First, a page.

The End is Always Near

The End is Always Near
by Dan Carlin
Published by William Collins

What if the electricity went off tomorrow and never came back on? It would be the end of civilisation as we know it suggests author Dan Carlin. Of course, civilizations have ended before. The Bronze Age collapse laid waste to the epitome of civilistation at the time. The Assyrian Empire, brutal even by the standards of a brutal age, ruled for 2,000 years yet collapsed so thoroughly it was all but forgotten until its modern rediscovery. What does it even mean for a civilisation to ‘fall’? Did Rome fall or just “transition to a more decentralised era with a distinct Germanic flair” asks Carlin? He looks back at these events as well as some of our own close calls to explore the hows, whys and what-comes-nexts of ‘THE END’.

He starts off with a question; does civilisation make us soft? Is it always rough pioneers building what their effete descendants loose – ‘wooden shoes going upstairs and silk slippers coming down’ as Voltaire suggested? Earlier folk certainly had it tougher than today. Parents could expect half their children to die (diarist Samuel Pepys lost all six of his siblings) and if they did live, the children could expect to experience ‘norms’ of physical and sexual abuse that would consign any modern victim to years on a psychiatrist’s couch. Did all this, wonders Carlin, make for tougher societies or just more barbarous ones?

The chapter on Pandemics makes for pertinent – and chilling – reading back here in early February with the Covid-19 virus taking hold. Hope it works out OK for you future folk. Certainly better than for the 25 million victims of the Plague of Justinian 1,500 years ago or the 75 million lives claimed by the Black Death in Europe or the 50 to 100 million people who died from Spanish Flu in the early 20th century (when they knew all about germ theory, disinfection and isolation).

Wars and their moral mutability get a couple of chapters of their own and, oh, how quickly atrocity becomes routine! It takes less than 30 years for the ‘crime against humanity’ of dropping a handful of small bombs onto Paris from a single, rickety bi-plane to transform into the just-another-day-at-the-office of burning 100,000 souls to death in a 1,000 plane bombing raid on Tokyo. The awful irony is that the road to these and even fresher hells are paved by good intentions. But, asks Carlin, if thwarting an evil empire costs megadeaths, how much evil do you get splashed on you in the process? Carlin reports contemporary accounts from victims and perpetrators are, by turns, heart-wrenching and utterly chilling.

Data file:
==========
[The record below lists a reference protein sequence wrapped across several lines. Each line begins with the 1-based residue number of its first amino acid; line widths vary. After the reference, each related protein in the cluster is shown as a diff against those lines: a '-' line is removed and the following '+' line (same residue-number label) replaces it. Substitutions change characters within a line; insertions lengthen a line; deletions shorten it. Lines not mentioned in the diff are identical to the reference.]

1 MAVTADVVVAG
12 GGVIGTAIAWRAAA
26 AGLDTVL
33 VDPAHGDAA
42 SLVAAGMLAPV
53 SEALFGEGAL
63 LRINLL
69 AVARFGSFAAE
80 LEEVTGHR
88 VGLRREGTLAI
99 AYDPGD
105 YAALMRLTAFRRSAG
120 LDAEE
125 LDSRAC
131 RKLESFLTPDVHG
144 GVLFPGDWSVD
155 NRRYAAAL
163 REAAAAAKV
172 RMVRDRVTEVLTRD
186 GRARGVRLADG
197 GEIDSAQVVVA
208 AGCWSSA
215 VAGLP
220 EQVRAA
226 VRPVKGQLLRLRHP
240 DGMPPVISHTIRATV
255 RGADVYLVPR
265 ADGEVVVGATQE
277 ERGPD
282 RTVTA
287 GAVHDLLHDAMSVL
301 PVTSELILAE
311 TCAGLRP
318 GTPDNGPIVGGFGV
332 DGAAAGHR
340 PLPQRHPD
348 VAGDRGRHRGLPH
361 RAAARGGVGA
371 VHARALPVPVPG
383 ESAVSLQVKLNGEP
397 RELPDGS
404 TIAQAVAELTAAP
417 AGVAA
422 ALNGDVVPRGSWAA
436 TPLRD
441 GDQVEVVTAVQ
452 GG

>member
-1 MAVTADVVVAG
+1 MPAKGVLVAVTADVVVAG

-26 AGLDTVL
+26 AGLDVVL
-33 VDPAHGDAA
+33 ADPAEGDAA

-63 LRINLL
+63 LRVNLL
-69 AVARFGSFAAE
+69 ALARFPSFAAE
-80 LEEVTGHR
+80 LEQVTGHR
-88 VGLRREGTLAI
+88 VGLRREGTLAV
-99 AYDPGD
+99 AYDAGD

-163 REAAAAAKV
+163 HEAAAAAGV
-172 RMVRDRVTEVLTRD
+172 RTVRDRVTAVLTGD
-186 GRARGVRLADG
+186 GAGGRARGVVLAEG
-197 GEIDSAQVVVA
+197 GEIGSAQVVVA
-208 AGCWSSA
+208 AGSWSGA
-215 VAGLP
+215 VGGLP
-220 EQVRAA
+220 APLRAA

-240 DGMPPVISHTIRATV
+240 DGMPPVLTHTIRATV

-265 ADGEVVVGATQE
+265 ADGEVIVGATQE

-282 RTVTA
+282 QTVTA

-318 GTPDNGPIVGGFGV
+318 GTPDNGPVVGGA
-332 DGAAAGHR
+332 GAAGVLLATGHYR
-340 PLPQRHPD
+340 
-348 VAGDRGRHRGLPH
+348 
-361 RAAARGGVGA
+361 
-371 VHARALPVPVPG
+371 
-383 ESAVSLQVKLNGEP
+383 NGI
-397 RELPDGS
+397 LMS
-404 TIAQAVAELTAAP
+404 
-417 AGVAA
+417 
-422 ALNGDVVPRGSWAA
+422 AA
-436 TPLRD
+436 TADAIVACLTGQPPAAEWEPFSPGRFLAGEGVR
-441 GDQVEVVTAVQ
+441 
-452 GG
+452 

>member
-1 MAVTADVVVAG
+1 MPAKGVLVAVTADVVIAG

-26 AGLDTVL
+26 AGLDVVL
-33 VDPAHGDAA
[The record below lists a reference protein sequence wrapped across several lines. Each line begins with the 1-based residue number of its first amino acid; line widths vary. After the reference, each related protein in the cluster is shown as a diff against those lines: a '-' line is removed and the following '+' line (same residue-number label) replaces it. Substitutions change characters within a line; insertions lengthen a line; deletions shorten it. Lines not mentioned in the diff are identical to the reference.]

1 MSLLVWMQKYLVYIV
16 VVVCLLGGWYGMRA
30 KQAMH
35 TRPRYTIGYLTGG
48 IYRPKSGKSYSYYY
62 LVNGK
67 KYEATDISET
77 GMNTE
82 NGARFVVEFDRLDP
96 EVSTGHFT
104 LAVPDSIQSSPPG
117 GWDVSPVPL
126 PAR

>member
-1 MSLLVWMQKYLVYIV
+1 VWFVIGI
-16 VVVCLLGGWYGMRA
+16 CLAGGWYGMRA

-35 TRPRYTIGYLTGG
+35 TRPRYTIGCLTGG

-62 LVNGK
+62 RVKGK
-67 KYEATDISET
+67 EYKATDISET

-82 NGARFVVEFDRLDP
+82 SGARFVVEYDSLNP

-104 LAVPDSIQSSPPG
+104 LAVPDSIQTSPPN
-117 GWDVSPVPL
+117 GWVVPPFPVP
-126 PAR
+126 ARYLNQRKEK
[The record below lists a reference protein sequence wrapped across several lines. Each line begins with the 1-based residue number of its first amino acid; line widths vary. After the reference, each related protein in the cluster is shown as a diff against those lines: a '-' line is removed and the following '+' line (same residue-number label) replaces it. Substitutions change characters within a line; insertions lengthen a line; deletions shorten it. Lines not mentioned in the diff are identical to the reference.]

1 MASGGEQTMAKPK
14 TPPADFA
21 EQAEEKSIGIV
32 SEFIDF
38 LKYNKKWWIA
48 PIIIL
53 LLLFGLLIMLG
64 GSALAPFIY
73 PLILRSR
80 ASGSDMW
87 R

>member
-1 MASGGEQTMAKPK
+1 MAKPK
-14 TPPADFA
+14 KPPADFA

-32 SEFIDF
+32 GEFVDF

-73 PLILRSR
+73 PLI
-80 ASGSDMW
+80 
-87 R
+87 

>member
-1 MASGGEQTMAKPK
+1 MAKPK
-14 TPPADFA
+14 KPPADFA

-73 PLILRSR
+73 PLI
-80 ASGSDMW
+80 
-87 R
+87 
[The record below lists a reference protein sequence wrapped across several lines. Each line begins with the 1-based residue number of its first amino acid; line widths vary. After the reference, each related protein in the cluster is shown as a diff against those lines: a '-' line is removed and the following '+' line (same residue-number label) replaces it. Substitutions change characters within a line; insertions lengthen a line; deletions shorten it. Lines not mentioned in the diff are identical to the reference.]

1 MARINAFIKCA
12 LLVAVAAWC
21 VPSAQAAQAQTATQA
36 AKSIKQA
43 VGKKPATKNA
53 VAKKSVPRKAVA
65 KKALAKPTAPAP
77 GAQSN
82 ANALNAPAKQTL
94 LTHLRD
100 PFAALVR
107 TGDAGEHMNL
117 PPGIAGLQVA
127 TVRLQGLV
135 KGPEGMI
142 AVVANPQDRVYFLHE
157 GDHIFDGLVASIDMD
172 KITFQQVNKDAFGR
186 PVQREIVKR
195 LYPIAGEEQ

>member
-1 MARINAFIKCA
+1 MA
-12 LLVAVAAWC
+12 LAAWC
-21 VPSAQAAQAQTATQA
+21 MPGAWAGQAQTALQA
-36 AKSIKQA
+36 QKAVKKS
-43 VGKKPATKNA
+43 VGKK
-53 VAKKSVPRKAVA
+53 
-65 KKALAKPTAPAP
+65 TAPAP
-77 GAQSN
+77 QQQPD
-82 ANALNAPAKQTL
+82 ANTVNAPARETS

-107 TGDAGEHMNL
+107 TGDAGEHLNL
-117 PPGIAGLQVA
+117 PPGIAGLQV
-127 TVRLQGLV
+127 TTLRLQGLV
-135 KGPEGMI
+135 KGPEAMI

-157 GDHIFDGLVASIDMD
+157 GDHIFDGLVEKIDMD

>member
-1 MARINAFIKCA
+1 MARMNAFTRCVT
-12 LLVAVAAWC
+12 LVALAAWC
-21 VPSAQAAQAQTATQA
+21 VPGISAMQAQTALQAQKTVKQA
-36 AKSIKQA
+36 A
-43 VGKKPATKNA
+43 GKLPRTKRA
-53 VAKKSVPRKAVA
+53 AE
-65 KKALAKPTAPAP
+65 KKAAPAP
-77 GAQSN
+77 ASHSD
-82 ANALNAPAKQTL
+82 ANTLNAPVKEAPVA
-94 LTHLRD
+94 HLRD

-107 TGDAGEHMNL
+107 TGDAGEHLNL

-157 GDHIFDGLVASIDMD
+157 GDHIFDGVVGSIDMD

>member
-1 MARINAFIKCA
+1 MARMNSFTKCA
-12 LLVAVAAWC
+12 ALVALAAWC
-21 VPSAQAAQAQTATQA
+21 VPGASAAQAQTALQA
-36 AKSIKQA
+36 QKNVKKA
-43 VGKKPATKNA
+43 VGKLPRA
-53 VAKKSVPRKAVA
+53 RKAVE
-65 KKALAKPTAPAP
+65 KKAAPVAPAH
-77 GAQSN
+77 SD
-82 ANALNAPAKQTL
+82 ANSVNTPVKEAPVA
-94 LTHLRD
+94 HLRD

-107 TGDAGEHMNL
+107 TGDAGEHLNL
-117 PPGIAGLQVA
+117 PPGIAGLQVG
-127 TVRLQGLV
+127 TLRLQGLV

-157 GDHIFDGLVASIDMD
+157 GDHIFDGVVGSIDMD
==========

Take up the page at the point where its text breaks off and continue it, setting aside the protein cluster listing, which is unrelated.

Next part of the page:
One issue is that Carlin doesn’t really have an argument as such and consequently the book lacks focus. By his own admission, it’s just a loosely connected series of vignettes (albeit engrossing ones). His background is as a radio talk show host turned history blogger (mostly the shooty, stabby kind of history) and he tells us he aims for an unbiased ‘what-would-a-Martian-visitor-think-of-all-this’ viewpoint. I don’t think he quite makes it. For example, the closest we’ve come to extinguishing ourselves by nuclear war (on purpose anyway) is the Cuban Missile crises. While Kennedy doubtless deserves credit for resisting his advisor’s earlier unanimous recommendations for the use of nuclear weapons, some historians believe he prolonged the crises for political capital. There’s no hint of this controversy in Carlin’s ‘Kennedy-the-hero’ take on the subject.

We tend to act as if we are impervious to the sort of historical collapses explored here but that’s just what their citizens thought before they were ground to pulp in the gears of history. If there is a take-away from ‘End…’ it is, to quote Carlin’s dad: “don’t get cocky.”